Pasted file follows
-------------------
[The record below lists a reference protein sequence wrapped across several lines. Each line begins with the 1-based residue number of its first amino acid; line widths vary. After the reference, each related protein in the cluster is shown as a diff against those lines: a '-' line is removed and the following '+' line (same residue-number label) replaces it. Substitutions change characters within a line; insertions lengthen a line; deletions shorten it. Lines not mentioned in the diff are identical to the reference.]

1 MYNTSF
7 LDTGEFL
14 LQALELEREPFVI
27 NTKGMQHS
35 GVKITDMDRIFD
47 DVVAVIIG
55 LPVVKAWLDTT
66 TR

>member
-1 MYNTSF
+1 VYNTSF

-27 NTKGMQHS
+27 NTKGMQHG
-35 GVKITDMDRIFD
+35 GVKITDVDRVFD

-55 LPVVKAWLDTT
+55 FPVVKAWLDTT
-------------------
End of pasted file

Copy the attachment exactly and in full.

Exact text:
[The record below lists a reference protein sequence wrapped across several lines. Each line begins with the 1-based residue number of its first amino acid; line widths vary. After the reference, each related protein in the cluster is shown as a diff against those lines: a '-' line is removed and the following '+' line (same residue-number label) replaces it. Substitutions change characters within a line; insertions lengthen a line; deletions shorten it. Lines not mentioned in the diff are identical to the reference.]

1 MYNTSF
7 LDTGEFL
14 LQALELEREPFVI
27 NTKGMQHS
35 GVKITDMDRIFD
47 DVVAVIIG
55 LPVVKAWLDTT
66 TR

>member
-1 MYNTSF
+1 VYNTSF

-27 NTKGMQHS
+27 NTKGMQHG
-35 GVKITDMDRIFD
+35 GVKITDVDRVFD

-55 LPVVKAWLDTT
+55 FPVVKAWLDTT